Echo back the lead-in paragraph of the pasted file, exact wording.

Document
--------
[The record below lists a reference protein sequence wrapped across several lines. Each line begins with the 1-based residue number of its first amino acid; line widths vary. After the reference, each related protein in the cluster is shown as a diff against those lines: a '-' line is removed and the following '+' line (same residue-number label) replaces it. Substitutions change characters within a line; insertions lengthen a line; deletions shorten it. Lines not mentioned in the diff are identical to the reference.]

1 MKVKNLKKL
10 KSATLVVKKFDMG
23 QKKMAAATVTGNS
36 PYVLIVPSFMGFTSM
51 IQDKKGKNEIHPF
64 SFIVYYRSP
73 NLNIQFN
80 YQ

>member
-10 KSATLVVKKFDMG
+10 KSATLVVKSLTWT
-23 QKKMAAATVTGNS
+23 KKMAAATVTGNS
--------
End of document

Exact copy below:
[The record below lists a reference protein sequence wrapped across several lines. Each line begins with the 1-based residue number of its first amino acid; line widths vary. After the reference, each related protein in the cluster is shown as a diff against those lines: a '-' line is removed and the following '+' line (same residue-number label) replaces it. Substitutions change characters within a line; insertions lengthen a line; deletions shorten it. Lines not mentioned in the diff are identical to the reference.]